Cheese Could Lower Your Risk Of Diabetes

Your News Brief for August 10, 2014

Cheese could lower your risk of diabetes

Zamorano_CheeseYou might already know that there many different kinds of fat, and that some are better for you then others. Some healthcare providers now say that even fats they used to think were unhealthy might actually be good for you. Saturated fat found in dairy products, like cheese, was shown to lower people’s chances of getting diabetes. Over 340,000 people were tested, and those who ate more dairy had more of a certain kind of saturated fat in their blood that lowered the risk of type 2 diabetes. Other saturated fats did not have the same results, however.

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Mindfulness training helps keep veterans with diabetes healthier

mindful-trainingIt’s already well known that lots of stress can affect your health and make any conditions you have worse. So it’s no surprise that, if you have diabetes, lowering stress helps to keep your blood glucose levels healthier. A recent study of older veterans found that if they were given special training to help deal with stress, their overall stress levels went down by as much as 41%. Even better: their A1C dropped to a lower, healthier level. Using special tricks like careful breathing and meditation, these veterans were able to lower their blood glucose by a large amount.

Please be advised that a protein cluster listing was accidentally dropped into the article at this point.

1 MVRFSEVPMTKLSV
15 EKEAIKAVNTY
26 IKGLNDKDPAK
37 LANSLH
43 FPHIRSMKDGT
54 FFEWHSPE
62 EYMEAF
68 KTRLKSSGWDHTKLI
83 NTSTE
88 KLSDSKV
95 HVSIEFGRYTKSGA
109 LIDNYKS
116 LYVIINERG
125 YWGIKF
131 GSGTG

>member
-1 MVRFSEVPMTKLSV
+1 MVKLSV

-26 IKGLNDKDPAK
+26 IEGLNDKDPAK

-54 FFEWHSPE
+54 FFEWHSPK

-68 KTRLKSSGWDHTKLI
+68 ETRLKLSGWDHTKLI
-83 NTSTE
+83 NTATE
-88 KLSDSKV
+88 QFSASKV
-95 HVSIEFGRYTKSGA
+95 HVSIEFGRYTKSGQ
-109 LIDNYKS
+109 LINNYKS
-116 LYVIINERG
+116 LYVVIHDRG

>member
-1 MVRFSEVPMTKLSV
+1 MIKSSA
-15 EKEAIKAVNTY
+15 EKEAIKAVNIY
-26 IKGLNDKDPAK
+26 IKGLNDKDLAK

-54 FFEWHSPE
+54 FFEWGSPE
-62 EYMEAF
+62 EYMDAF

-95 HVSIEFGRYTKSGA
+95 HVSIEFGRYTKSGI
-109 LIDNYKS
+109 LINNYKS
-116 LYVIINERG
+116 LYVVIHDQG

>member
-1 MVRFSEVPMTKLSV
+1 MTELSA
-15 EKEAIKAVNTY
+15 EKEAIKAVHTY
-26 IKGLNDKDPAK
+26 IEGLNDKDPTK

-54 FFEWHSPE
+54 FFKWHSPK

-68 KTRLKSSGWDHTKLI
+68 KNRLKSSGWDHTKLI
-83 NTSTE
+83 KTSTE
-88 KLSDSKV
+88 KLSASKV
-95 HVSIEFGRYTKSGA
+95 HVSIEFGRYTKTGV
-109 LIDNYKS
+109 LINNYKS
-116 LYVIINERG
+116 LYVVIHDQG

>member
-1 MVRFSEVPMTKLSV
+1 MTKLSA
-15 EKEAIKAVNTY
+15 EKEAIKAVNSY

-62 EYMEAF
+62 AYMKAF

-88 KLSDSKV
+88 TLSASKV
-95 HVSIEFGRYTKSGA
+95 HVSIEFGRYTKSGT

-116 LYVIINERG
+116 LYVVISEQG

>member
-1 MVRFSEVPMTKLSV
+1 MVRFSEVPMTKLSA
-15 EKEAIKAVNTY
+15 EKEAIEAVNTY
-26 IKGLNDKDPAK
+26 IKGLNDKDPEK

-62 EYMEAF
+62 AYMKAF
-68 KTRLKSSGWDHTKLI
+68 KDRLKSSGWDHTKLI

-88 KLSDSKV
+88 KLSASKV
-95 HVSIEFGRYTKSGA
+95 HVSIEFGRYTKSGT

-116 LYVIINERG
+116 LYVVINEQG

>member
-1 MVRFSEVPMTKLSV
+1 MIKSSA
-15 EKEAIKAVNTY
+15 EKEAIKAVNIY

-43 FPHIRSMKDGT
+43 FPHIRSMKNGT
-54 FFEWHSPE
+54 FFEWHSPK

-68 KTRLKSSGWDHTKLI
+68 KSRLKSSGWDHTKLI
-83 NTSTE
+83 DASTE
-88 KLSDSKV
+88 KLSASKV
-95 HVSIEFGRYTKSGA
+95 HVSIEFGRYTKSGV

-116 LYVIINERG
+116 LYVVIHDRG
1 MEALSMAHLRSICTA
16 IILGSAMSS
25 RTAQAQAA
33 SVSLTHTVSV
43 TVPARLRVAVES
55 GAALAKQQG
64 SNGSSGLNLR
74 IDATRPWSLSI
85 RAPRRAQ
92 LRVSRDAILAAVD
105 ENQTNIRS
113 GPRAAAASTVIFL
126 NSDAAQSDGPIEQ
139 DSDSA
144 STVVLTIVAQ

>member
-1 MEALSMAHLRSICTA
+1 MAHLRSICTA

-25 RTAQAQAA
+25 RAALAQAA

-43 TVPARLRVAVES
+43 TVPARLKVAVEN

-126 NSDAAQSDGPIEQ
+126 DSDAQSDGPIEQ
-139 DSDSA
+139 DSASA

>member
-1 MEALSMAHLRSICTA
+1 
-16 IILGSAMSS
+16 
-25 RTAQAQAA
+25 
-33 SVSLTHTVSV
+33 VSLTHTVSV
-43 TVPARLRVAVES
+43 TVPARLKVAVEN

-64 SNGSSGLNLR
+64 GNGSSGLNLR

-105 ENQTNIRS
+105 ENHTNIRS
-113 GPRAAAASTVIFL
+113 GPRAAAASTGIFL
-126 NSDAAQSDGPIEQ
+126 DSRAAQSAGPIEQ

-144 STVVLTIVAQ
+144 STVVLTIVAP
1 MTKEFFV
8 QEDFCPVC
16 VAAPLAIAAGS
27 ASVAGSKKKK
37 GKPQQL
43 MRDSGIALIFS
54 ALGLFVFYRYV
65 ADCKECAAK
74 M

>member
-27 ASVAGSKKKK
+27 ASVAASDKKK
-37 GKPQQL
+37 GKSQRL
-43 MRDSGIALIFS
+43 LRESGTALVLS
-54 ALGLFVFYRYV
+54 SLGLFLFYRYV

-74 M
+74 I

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Special coaching can help with depression and diabetes in some patients

coachingAnyone with a mental health problem will tell you that it can be hard to deal with sometimes, especially if you have another condition at the same time. Depression is common and a lot of people with diabetes struggle with this condition. However, a recent study showed that when people with both of these problems were given special coaching to help cope, their overall health got much better. They were usually less depressed in general and their A1C was at a lower, healthier level than before the coaching. Since this was so effective, healthcare providers are already using it to treat some patients.

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Job stress could lead to type 2 diabetes